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Roanoke, VA 24019
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11 Things You Didn't Know About Tires

July 10th, 2015

Tires in Roanoke,VA There’s a lot about tires you probably didn’t know…so get ready to take notes (for those playing at home, get out your score cards)!

  1. The first pneumatic tire was invented in 1845 by Scottish engineer Robert William Thomson; his “elastic belt for carriage wheels and other rolling bodies” was a leather casing around a rubberized-fabric inflatable tube. At the time, natural rubber was prohibitively expensive, making mass production of tires unprofitable. It wasn’t until the popularity of bicycles in the late 19th century that pneumatic tires came into their own.
  2. Rural West Texas is home to several tire testing facilities and test tracks. Bridgestone/Firestone has a 6,000 acre facility in Fort Stockton, Goodyear’s facility is in San Angelo, and Continental’s is in Uvalde. 
  3. The modern radial tire was introduced in 1946, by Michelin; it took another 30 years for them to become standard equipment on most American and imported cars.
  4. Aircraft tires have to handle extremely heavy loads for short durations of time. They are typically inflated to 200 pounds per square inch; during testing, they have to be filled with water rather than air or nitrogen, so the testing room won’t be blown to pieces when the tire fails. 
  5. For the 1964 World’s Fair in New York City, Uniroyal built a 80-foot-tall giant tire, anchored in concrete and steel. The giant tire was made of a polyester/fiberglass resin and was designed to withstand hurricane-force winds. In its original form, it was also a Ferris wheel and carried passengers such as the Shah of Iran, Telly Savalas and Jacqueline Kennedy. Two years later, the tire was disassembled and shipped to Allen Park, Michigan, where it still stands today.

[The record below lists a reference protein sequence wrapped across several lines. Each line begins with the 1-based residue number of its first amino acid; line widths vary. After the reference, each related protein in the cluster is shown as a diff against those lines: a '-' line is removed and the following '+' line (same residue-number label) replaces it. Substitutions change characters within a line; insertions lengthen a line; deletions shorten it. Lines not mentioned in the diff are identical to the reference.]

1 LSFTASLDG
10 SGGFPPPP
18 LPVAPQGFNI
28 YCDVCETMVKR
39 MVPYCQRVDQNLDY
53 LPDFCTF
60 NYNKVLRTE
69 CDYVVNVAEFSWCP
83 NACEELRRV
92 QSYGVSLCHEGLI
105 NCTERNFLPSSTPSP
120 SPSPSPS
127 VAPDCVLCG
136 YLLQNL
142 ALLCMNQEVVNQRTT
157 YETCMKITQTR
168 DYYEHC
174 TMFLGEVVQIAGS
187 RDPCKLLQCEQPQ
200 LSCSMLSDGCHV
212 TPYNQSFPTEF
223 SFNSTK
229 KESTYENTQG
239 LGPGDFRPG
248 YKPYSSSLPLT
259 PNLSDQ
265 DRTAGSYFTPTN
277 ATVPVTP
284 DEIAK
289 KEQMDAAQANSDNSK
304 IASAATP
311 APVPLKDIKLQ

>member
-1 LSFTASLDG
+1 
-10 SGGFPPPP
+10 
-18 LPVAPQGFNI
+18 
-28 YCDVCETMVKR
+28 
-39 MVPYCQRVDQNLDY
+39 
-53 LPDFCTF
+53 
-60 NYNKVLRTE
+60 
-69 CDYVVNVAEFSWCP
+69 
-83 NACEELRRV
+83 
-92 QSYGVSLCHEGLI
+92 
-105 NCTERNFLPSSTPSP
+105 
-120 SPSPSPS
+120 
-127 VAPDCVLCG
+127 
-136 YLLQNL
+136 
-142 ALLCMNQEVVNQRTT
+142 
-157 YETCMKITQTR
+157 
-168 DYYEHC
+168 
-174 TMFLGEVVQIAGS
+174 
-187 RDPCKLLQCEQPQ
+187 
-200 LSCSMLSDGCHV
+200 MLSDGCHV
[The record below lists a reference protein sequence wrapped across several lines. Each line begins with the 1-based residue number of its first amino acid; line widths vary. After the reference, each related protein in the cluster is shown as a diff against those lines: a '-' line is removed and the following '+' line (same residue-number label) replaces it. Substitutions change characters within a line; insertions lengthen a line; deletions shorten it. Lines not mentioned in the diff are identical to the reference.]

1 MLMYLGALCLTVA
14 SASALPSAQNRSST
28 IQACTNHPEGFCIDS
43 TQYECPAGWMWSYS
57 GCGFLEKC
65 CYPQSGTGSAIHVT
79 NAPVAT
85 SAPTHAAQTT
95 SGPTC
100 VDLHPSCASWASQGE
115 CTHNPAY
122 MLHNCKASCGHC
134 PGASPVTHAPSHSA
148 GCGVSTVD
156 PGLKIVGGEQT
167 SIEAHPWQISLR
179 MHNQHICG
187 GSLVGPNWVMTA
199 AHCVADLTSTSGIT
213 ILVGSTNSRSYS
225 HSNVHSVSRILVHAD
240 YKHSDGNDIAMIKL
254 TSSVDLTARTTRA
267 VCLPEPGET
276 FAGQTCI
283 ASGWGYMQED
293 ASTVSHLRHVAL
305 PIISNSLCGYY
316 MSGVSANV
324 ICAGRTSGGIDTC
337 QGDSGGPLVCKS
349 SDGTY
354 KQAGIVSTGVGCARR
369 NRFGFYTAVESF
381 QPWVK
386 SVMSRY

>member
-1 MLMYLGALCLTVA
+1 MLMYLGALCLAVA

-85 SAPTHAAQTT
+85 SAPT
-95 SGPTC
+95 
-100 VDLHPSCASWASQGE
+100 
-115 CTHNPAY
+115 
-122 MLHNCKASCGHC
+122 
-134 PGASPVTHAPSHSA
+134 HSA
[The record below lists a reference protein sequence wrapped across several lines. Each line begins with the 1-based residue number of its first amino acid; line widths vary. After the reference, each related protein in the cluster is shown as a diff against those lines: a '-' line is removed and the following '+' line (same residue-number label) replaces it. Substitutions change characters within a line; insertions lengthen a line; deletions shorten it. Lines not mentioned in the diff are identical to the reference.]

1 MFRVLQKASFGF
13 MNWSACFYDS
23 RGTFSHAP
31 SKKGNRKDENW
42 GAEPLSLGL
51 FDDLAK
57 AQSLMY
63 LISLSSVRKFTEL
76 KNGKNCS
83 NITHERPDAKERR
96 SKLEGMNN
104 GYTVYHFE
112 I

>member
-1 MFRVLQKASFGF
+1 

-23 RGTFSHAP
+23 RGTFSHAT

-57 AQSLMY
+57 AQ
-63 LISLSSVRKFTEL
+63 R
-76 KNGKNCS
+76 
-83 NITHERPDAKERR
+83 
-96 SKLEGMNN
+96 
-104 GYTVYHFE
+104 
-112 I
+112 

6. Goodyear made the nitrogen-filled tires for Apollo 14’s Lunar Rover.
  7. Goodyear also makes the tires for the presidential limousine, but all other information on those tires is classified.
  8. Early automobiles had “artillery wheels,” with the tire bolted to the wheel, rather than a clinch-style bead. They probably rode about as well as they sound like they would. 
  9. Before about 1920, tires were grayish-white, with zinc oxide as part of the tread compound. Manufacturers started to add carbon black to enhance durability, but some added it only to the tread area, leaving the sidewalls white. Today, whitewalls and raised white letter tires are made the same way, with a pattern overlaid that keeps carbon black out of that part of the tire.
  10. In an early 60s car show, Goodyear introduced a light-up tire, lit from the inside with incandescent bulbs. They did not make it to production.
  11. What’s the largest tire manufacturer in the world? LEGO – each year, the toy company makes well over 300 million of their tiny little tires. 
  Tags: tires, tire trivia
  Posted in: Tires 101